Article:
Construction Projects

Church Law and Tax 1990-03-01 Recent Developments Construction Projects Richard R. Hammar, J.D., LL.M., CPA

Church Law and Tax 1990-03-01 Recent Developments

Construction Projects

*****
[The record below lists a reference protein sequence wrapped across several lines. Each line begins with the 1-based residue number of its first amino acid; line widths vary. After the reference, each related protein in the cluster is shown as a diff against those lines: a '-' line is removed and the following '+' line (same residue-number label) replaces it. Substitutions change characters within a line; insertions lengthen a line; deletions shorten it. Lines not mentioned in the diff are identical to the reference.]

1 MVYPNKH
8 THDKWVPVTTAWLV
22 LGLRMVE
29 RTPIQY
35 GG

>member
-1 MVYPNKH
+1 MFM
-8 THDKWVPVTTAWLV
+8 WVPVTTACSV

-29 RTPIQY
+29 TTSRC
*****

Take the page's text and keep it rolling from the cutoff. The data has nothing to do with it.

In some states churches may have to pay for labor or materials twice if they fail to obtain “lien waivers” from subcontractors before paying their contractor. A North Carolina court recently addressed the issue of double payments for the same labor or materials. A Baptist church entered into a contract with a contractor for the purpose of constructing a driveway and parking lot on its property (at a total cost of $12,500, including all labor and materials). The church paid the contractor the full contract price, but the contractor failed to pay the concrete supplier for $6,500 worth of concrete. The concrete supplier sued the church, demanding payment for the concrete. The church in turn sued the contractor (who could not be located). A jury ordered the church to pay the concrete supplier for the concrete, and acknowledged that the church could sue the contractor if he ever was found. An appeals court observed that under North Carolina law the church’s full payment of the contract price to the contractor extinguished the concrete supplier’s right to a “materialmen’s lien” in the church’s property, but that the church had failed to raise this defense at either the trial court or on appeal. In many states, debts for subcontractor labor and materials can become a “lien” against church property despite the fact that the church has paid the contractor for such expenses. In other words, if an unscrupulous contractor pockets the money, the unpaid subcontractors can file a lien against the church’s property that can be satisfied by a sale of the property. This typically results in the church paying twice for the subcontractor expenses. Such an unpleasant result can be avoided by conditioning all payments to the contractor on receipt of authentic “lien waivers” from the subcontractors. Some states provide the property owner with greater protections. According to this case, a church in North Carolina that pays a contractor the full contract price may be able to extinguish the materialmen’s and mechanic’s liens of subcontractors. Concrete Supply Co. v. Ramseur Baptist Church, 383 S.E.2d 222 (N.C. 1989).

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